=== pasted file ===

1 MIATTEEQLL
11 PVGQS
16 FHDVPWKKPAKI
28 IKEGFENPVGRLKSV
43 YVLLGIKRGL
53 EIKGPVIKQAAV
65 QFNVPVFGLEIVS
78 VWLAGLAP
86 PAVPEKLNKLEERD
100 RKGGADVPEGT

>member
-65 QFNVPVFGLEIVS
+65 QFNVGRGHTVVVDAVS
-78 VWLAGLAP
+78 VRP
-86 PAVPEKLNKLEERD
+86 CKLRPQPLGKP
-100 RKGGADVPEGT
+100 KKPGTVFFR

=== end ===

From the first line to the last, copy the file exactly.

1 MIATTEEQLL
11 PVGQS
16 FHDVPWKKPAKI
28 IKEGFENPVGRLKSV
43 YVLLGIKRGL
53 EIKGPVIKQAAV
65 QFNVPVFGLEIVS
78 VWLAGLAP
86 PAVPEKLNKLEERD
100 RKGGADVPEGT

>member
-65 QFNVPVFGLEIVS
+65 QFNVGRGHTVVVDAVS
-78 VWLAGLAP
+78 VRP
-86 PAVPEKLNKLEERD
+86 CKLRPQPLGKP
-100 RKGGADVPEGT
+100 KKPGTVFFR